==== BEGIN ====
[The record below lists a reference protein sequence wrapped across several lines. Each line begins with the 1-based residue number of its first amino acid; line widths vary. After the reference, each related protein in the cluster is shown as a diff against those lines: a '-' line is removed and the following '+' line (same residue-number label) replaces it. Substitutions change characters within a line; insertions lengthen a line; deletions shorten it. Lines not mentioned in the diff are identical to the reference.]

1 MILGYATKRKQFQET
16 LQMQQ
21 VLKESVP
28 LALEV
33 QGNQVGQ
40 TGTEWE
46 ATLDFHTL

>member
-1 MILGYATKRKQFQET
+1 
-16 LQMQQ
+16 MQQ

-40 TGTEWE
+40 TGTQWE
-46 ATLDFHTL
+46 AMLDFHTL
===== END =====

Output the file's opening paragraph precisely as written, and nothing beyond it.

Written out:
[The record below lists a reference protein sequence wrapped across several lines. Each line begins with the 1-based residue number of its first amino acid; line widths vary. After the reference, each related protein in the cluster is shown as a diff against those lines: a '-' line is removed and the following '+' line (same residue-number label) replaces it. Substitutions change characters within a line; insertions lengthen a line; deletions shorten it. Lines not mentioned in the diff are identical to the reference.]